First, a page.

Thursday, December 2, 2010

Why is Sen. Dianne Feinstein Working For Tribes That Violate The Civil Rights of Their Membership?

UPDATE:   Malcolm  Maclaclan  has more to the story at CAPITOL WEEKLY   A portion of that:

It appears unlikely that either approach would pass before next year, leaving current urban casino efforts in limbo. In the meantime, anti-casino groups continue to fight the Point Molate project and another proposed casino, this one by the Federated Indians of the Graton Rancheria. That tribe has been fighting heavy opposition to a proposed casino in Rohnert Park, a city of 41,000 located 50 miles north of San Francisco. That land has been taken into trust. On Oct. 1, the National Indian Gaming Commission granted the tribe clearance to build a Class II bingo style casino if they wanted; they need a state compact if they want to build a more lucrative, Class I slot machine-based facility.






Senator Dianne Feinstein has an editorial up in the Contra Costa Times 

CALIFORNIA VOTERS settled the question of casino gaming back in 2000 -- or so it seemed. Proposition 1A authorized the governor to negotiate gambling pacts that would make Nevada-style casinos possible for "federally recognized Indian tribes on Indian lands in California."
The words "on Indian lands" are the key to Prop. 1A. This made it clear that gaming is appropriate only on a tribe's historical lands. Voters endorsed this bargain, approving Prop. 1A with 65 percent of the vote.
But today the spirit of this proposition could be violated by major casinos proposed around the state on lands that are not "Indian lands" -- some of which are more than 100 miles from tribal headquarters.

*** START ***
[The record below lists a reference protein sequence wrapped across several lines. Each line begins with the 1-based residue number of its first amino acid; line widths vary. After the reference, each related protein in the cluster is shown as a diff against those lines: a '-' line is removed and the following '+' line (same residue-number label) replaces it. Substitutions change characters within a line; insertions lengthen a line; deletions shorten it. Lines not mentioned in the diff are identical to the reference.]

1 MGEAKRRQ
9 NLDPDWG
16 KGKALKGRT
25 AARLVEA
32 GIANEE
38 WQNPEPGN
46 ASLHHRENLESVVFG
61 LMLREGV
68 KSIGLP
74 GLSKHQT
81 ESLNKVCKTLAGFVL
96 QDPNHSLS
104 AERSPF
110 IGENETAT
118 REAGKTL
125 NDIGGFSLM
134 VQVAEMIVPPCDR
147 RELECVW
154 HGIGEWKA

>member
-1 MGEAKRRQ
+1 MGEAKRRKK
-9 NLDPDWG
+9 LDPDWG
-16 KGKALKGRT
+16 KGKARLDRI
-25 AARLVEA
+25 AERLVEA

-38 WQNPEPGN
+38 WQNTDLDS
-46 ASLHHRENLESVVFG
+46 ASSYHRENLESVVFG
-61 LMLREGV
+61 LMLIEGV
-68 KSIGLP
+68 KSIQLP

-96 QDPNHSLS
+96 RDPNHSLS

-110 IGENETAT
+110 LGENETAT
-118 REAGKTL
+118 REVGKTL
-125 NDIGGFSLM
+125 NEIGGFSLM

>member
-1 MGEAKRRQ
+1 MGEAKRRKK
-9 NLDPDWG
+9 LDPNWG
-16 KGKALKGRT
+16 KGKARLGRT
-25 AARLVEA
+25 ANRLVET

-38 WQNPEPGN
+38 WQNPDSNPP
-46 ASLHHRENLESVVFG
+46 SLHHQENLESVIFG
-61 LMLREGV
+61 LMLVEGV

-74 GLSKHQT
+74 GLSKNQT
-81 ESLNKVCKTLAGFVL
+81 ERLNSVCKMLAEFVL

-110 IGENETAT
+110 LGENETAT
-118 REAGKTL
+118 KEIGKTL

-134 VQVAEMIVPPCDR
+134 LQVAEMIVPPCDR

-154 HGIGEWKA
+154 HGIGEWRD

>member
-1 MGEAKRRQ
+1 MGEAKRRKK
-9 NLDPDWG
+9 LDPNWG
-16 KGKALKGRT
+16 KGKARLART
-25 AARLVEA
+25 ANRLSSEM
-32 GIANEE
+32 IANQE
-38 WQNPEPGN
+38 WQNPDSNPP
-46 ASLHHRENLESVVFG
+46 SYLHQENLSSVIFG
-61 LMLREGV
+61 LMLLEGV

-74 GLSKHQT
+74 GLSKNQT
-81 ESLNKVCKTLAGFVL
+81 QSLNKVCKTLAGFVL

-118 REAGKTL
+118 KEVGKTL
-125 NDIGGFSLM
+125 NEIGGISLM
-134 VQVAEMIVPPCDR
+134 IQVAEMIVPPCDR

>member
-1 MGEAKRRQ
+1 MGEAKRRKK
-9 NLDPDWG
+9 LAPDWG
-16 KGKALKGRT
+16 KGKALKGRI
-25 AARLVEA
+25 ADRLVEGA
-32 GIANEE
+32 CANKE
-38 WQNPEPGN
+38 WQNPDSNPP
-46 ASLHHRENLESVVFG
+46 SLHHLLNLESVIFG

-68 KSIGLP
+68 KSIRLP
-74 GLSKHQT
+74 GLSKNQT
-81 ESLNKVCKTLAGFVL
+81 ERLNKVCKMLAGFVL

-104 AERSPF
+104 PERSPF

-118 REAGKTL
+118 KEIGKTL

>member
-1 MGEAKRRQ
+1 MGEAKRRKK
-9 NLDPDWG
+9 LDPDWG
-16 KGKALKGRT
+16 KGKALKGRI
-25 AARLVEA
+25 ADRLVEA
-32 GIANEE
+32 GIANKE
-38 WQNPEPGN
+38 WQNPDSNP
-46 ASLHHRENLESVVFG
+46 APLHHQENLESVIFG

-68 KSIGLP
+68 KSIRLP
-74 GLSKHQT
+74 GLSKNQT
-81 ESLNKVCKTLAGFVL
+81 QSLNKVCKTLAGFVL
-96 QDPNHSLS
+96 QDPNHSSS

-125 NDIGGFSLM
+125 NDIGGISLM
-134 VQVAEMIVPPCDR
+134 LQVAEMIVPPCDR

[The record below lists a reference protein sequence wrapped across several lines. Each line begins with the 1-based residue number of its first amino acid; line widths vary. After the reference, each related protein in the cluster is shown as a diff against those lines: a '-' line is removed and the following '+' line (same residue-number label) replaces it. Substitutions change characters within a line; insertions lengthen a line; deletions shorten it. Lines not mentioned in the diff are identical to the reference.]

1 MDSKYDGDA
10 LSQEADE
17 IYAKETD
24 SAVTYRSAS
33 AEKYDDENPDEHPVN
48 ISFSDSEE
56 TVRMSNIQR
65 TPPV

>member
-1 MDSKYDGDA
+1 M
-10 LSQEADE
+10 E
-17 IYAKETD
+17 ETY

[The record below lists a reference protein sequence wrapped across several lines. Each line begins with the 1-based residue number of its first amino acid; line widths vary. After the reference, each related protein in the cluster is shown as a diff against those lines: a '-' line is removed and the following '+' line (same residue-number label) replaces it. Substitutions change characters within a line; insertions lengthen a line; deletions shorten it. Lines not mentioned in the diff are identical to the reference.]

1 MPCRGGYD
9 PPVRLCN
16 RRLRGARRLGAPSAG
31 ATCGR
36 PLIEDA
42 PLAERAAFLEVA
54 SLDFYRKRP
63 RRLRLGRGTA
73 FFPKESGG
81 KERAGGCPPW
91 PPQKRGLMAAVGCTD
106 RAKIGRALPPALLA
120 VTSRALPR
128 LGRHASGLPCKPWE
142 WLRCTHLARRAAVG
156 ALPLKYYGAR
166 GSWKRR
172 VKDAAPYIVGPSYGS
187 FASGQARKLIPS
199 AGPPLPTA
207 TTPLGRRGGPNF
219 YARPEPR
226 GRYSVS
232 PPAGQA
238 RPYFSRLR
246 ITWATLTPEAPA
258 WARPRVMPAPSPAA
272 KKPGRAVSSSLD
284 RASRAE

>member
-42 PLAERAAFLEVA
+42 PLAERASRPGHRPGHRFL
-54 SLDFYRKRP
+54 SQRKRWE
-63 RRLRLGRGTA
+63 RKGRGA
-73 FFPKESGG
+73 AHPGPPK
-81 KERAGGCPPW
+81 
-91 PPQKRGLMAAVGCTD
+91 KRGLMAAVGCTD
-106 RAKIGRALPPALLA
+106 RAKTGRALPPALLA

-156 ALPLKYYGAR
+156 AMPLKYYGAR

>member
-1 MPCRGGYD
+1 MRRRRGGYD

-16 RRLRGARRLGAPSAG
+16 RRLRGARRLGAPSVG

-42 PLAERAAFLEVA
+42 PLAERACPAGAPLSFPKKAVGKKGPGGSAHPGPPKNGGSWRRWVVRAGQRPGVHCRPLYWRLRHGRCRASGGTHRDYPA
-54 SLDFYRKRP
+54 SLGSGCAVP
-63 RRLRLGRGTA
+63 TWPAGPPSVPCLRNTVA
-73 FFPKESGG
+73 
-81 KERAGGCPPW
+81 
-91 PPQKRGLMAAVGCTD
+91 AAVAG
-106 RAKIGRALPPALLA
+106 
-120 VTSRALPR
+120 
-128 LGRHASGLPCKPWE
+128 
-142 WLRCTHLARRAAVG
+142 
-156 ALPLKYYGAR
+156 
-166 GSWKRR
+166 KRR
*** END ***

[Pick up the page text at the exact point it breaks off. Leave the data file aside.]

This is "reservation shopping," in which tribes from rural areas seek federal approval to acquire lands in trust in densely populated urban areas.
The goal: To put casinos where the most potential gamblers are -- even if it disregards the will of California voters
The most recent Propositions on Indian Gaming in California, promised us balanced budgets. That not only didn't happen, we are getting less money than before.


In her editorial Mrs. Feinstein willfully disregards what is happening with California's Indian country. Civil rights and human rights are being violated by tribes such as the Redding Rancheria, Picayune Rancheria (Fresno area) and The Pechanga Band of Luiseno Indians (Temecula). What do they have in common? Their lobbyist IETAN. They are working with Sen. Feinstein to stop expansion of gaming by other tribes. Each of the aforementioned tribes have terminated a significant portion of their membership so they can steal those eliminated tribal members per capita checks. Original Pechanga's Blog has details that local news seems not to care about, though more truely, they want to protect their advertising revenue from gaming.

WHY are gaming tribes against smaller tribes gaining a casino? To control market share. Is Indian self reliance only good for those tribes that have gaming NOW? What about the 50 or so other tribes in CA that would benefit? Ask yourselves, WHO benefits more from Sen. Feinstein's legislation? Californians, or gaming tribes?

We will have more on the lobbyist IETAN shortly..
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